Or "Holy Sonnet 14"
It is a very physical poem; I read it as about the poet's body more than about the poet's mind/heart/soul. The imagery of the poem can be fit into three distinct parts.
"Batter my heart, three-personed God; for, you
As yet but knock, breathe, shine, seek to mend;
That I may rise, and stand, o'erthrow me, and bend
Your force, to break, blow, burn, and make me new."
Here is the violent imagery: the poet is asking God to forcibly enter him. It is in these four stanzas that we get so many strong action verbs: batter, knock, breathe, shine, seek, rise, stand, o'erthrow, bend, break, blow, burn, make. Direct, powerful language. Even choppy to connote the power and violence ("break, blow, burn").
"I, like an usurped town, to another due,
Labour to admit you, but oh, to no end,
Reason your viceroy in me, me should defend,
But is captivated, and proves weak or untrue,"
Here is the weakest part of the poem, right in the heart: the metaphor of the poet as a besieged city working to let God in. It fits thematically (and the image is consistent with the first part), but it is not as strong as the first and last parts of the poem.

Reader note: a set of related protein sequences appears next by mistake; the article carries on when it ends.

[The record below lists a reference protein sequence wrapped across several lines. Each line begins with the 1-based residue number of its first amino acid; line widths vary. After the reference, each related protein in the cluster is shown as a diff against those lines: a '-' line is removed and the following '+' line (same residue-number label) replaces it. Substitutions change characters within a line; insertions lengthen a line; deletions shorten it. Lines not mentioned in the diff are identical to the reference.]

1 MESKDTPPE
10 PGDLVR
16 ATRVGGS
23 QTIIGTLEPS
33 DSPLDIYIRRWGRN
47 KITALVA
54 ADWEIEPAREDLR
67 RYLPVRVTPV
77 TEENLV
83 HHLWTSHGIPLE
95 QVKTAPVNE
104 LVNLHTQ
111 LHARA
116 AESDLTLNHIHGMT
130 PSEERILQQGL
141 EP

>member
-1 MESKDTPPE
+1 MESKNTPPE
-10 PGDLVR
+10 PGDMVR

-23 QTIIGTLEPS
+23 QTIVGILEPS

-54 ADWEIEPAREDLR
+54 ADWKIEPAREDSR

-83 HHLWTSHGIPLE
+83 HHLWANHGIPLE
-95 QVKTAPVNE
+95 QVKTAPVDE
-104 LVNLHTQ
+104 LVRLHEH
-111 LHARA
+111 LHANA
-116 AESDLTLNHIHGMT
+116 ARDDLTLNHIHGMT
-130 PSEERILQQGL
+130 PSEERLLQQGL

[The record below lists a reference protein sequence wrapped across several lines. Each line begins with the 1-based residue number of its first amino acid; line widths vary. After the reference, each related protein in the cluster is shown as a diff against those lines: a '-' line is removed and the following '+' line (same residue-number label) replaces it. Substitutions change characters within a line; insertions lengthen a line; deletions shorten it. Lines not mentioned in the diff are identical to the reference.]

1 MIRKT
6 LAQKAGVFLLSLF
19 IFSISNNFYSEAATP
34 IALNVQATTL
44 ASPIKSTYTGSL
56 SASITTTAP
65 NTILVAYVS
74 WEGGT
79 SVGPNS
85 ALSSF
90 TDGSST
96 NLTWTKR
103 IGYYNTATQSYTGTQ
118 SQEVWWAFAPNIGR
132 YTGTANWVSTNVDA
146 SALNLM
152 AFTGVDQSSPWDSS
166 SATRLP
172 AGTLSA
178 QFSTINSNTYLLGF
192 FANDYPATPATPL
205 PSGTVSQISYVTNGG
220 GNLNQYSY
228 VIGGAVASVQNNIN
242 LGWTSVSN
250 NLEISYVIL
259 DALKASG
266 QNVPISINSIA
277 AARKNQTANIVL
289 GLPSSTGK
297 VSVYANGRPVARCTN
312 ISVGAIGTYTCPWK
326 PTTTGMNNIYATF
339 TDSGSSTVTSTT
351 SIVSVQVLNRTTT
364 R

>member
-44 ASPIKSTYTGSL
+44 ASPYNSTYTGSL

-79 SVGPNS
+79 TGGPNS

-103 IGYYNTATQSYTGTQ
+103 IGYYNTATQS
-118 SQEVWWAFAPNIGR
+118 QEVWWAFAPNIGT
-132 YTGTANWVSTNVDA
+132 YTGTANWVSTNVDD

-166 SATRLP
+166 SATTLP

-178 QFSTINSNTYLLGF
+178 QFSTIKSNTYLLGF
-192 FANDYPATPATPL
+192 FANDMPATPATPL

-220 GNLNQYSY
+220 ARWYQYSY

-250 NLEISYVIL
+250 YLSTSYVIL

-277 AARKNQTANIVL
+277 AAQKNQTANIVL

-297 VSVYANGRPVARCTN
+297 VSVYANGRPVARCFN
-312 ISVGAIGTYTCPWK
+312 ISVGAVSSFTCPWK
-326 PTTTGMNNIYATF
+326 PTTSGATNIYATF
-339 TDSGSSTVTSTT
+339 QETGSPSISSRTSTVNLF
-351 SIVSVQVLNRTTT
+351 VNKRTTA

"Yet dearly'I love you, and would be loved fain,
But am betrothed unto your enemy,
Divorce me, untie, or break that knot again,
Take me to you, imprison me, for I
Except you enthrall me, never shall be free,
Nor ever chaste, except you ravish me."
The imagery shifts to marriage and sex. The poet is married to the devil, and wishes for God to "divorce" him from the devil in order to take him for himself. We end with paradox: to be free from sin, God must forcibly enter the poet (a metaphor for grace: humans are helpless without it), and to be chaste, God must "ravish" him. Metaphysical poets seemed untroubled using sexual imagery when describing their relationship with God.
Why is "imprison" me in the love/marriage metaphor rather than the broader violence metaphor or the seige metaphor? Perhaps it simply brings unity to the sections of the poem. We might also look at Donne's "Confined Love," where the poet suggests laws of marriage were caused by patriarchy and confine true love (real love needs to spread itself around). To be married to the devil, then, is to be imprisoned; if God marries (or "imprisons") the poet, he is paradoxically made free.
Donne is a masterful poet for his ability to use physical language to describe what is a spiritual experience. It is not abstract--Donne makes this a poem about "action." The imagery isn't based on nouns, but on verbs; reading this poem, we know something is happening.